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Don't declare Dickey-mania dead yet
The first was that in going 6-0 in his previous six starts — with a 0.18 ERA, 0.49 WHIP and .131 opponents’ batting average to boot — the 37-year-old knuckleballer set the bar way too high for his own good, and the thought that he possibly could maintain that level of play was, at best, improbable, and at worst, insane.
The second problem: Everyone who wasn’t a Mets fan was waiting for the biggest surprise in baseball to finally come crashing down to earth.
Dickey may have come up short in the first category during his team’s 6-5 loss in Sunday’s rubber match at Citi Field, allowing five earned runs on five hits and three walks in six innings. But don’t hold your breath waiting for the Mets’ feel-good story of the year to believe that one no-decision in an All-Star-caliber season means he’s lost his touch.
“I gave up five hits, but I don’t feel like I got beat around the park,” said Dickey, 11-1 with a 2.31 ERA. “I gave up one big swing. … but I felt like I pitched better than my numbers reflected.”
Truth be told, Dickey really wasn’t any worse than Yanks ace CC Sabathia, who allowed five runs (but just one earned) on nine hits in 5 2/3 innings, walking two and striking out three. But Sabathia hadn’t come in having thrown 42 2/3 consecutive innings without allowing an earned run, including back-to-back one-hitters, like Dickey had.
“You can feel it; it’s something that wafts over everybody,” Dickey said of the atmosphere and the attention. “It’s a pretty neat feeling, and I envision it’s a playoff type of experience.”
Unfortunately for Dickey, with all eyes in the Citi Field-record crowd of 42,364 on him, he wasn’t quite himself, and the Yankees didn’t cut him any slack. The low point came in the Yanks’ four-run third inning, the biggest blow when Nick Swisher bashed a Dickey mistake over the fence in right-center for a three-run homer.
“As controllable as the knuckleball has been for me, it’s still a very violent, very fickle pitch from time to time, and she did not cooperate tonight on a couple of different occasions,” Dickey said. “They have the capability of beating you on one swing, and I was going to live and die with my girl. She’s been nice so far, and that’s just the way of it — it happens.”
After escaping a one-out, bases-loaded jam in the second inning, Dickey started the fateful third by striking out leadoff hitter Derek Jeter. But Curtis Granderson reached on a four-pitch walk, Alex Rodriguez beat out David Wright’s throw on a dribbler to third, and Robinson Cano walked to load the bases with one out once again.
Mark Teixeira drove in Granderson with a sacrifice fly to deep right, ending Dickey’s streak of innings without allowing an earned run, then four pitches later, Swisher obliterated Dickey’s worst pitch of the night.
“The one to Swish stayed up,” Dickey said. “I kept waiting for it to catch like it did a couple pitches earlier, and it just didn’t. It just stayed up there and he covered it, and all of a sudden it’s 4-0 and we’re having to fight back against a really good pitcher.”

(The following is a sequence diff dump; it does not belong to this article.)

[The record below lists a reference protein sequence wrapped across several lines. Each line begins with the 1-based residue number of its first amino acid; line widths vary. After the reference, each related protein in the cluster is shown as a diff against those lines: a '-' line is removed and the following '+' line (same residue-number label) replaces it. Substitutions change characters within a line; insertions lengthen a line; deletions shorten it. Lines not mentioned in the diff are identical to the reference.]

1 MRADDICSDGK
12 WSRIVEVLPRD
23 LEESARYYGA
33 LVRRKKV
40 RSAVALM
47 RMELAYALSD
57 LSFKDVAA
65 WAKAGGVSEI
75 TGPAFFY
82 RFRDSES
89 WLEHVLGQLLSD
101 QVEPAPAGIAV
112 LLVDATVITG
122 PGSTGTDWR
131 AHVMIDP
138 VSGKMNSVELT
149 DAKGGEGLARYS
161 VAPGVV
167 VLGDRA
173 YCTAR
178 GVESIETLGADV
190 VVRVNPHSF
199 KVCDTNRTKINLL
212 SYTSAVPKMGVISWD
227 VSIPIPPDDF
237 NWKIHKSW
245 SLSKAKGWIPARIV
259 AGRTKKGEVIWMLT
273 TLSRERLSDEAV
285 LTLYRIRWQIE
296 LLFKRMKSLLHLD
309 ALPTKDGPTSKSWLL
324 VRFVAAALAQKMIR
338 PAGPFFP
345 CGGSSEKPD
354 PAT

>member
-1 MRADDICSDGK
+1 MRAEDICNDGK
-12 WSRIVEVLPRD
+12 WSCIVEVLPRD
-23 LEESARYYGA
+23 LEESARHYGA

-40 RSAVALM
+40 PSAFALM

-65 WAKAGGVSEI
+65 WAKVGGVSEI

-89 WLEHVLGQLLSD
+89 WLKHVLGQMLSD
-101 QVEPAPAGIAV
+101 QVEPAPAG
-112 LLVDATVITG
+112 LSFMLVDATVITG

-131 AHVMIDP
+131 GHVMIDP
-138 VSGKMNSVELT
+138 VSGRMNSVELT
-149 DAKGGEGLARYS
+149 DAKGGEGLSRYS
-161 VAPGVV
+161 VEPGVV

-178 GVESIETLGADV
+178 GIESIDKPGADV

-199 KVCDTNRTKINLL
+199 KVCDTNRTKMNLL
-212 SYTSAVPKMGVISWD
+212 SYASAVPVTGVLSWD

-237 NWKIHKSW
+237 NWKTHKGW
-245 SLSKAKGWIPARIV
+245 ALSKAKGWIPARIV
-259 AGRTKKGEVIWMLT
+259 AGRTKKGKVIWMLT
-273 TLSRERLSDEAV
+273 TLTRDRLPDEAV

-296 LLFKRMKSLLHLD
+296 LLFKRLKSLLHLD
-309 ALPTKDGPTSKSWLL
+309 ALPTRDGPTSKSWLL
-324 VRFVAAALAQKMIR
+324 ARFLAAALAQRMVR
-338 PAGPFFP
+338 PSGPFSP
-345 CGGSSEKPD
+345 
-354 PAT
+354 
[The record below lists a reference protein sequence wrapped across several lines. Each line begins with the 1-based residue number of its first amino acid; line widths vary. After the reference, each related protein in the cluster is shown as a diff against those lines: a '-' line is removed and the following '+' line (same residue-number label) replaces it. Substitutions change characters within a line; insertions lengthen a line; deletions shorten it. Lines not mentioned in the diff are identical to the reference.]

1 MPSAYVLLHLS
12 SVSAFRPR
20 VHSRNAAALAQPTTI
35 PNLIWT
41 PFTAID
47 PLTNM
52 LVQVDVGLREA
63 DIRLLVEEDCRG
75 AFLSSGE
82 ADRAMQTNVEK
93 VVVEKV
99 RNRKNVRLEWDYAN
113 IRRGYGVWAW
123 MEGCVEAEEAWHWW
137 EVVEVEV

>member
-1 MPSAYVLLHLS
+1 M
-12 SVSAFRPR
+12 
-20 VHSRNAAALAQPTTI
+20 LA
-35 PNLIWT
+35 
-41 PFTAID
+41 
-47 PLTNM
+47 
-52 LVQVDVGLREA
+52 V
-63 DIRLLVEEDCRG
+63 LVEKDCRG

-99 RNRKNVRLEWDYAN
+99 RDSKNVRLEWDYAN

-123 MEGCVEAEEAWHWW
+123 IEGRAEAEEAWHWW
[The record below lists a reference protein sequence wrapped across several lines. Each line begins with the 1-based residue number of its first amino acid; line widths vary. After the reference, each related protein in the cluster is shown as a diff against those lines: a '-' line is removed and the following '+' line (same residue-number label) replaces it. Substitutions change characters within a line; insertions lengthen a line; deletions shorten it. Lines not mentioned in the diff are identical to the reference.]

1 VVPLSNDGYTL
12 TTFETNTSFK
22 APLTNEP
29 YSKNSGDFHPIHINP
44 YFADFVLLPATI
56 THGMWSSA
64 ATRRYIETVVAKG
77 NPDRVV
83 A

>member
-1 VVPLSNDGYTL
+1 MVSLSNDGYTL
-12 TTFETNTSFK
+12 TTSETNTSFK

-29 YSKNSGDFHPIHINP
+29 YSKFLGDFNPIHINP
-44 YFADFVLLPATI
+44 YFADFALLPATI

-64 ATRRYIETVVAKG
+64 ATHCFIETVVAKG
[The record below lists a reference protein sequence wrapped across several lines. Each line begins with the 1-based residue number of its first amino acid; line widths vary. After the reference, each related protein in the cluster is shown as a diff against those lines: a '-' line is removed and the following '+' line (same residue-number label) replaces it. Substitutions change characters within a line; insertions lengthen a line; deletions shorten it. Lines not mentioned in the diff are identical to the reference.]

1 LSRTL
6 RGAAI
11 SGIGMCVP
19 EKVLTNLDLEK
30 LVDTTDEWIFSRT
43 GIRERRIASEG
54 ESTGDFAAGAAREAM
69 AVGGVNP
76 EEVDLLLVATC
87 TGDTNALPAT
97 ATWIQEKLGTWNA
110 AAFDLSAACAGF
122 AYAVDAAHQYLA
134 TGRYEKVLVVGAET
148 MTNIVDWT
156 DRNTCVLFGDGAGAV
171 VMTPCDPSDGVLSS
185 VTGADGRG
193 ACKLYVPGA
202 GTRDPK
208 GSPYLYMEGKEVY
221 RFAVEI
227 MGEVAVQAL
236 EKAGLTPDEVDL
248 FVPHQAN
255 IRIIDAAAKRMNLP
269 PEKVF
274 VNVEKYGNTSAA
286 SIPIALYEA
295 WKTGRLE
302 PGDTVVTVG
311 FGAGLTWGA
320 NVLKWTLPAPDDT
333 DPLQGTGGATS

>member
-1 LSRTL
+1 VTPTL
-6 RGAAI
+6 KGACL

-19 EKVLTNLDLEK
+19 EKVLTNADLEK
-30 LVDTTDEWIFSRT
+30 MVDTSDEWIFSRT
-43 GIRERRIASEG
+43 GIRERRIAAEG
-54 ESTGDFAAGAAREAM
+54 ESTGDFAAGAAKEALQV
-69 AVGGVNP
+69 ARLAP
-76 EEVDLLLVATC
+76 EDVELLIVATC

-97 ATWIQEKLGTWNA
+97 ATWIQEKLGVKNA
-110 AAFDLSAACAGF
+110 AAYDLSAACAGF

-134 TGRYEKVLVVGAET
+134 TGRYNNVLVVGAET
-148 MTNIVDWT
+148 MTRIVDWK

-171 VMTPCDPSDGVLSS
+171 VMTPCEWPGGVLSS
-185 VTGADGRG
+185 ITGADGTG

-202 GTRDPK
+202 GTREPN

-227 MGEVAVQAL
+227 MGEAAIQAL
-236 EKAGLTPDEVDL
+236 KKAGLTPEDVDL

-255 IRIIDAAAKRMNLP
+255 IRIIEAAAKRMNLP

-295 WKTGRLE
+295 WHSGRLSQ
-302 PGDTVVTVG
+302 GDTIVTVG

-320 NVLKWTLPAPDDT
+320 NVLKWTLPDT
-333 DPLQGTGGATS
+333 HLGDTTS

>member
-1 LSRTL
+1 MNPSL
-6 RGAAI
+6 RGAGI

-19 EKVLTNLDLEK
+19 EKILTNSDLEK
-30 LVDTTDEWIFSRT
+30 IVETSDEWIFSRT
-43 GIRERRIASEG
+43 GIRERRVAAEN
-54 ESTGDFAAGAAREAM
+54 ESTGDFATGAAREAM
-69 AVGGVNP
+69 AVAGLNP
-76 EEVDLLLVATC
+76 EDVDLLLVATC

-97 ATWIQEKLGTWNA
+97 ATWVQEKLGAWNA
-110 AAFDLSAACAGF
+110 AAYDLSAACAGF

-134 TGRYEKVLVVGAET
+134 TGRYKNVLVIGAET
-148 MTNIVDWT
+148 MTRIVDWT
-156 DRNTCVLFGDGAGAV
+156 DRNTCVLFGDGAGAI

The Mets got one run back in the third, but after a 1-2-3 fourth inning, Dickey’s control issues returned in the fifth when Granderson walked and advanced on Dickey’s first wild pitch of the season, then scored on a Teixeira fielder’s choice.
Dickey’s control had been so impeccable of late, with just 71 strikeouts and six walks in his previous seven starts, that it was almost a shock to see him struggle. But Dickey stuck with his knuckler against the league’s most powerful lineup and walked three batters for the first time since May 6 and hit another.
“Against a lineup like that you can’t give in,” Dickey said. “These guys are very, very good. They have a great lineup — maybe the best lineup that we’ve seen so far — and if you’re going to get beat, you’re going to get beat with your bread and butter.”
The Mets eventually tied the game at 5-5, letting Dickey off the hook for what would have been his first loss since April 18, but Cano hit a leadoff home run in the eighth, driving a 2-0 Miguel Batista well past the 408 sign in center.
“They hit balls out of the ballpark like there’s nothing to it,” Mets manager Terry Collins said of the Yankees, who lead the league in homers. “That’s their lineup, they go up there to hit home runs.”
The loss marked the end of an historic run for one of baseball’s truly great guys, but it in no way suggested that Dickey’s revelatory ascension to pitching greatness wasn’t legitimate. He’s just a good pitcher who had a great run, and on Sunday, in a matter of one bad pitch, he showed he was human.
But in his own humble, respectful, insightful, very R.A. Dickey kind of way, he refused to give in and say that he saw it coming, and he’d never go as far as to say he expects it to happen again.
“That’s probably the pulse that beats outside of here, (but) I felt like I could keep going — why not?” Dickey said. “But all good things come to an end, or they wouldn’t end, right? That’s the way of it, so it’s time to begin another streak.”
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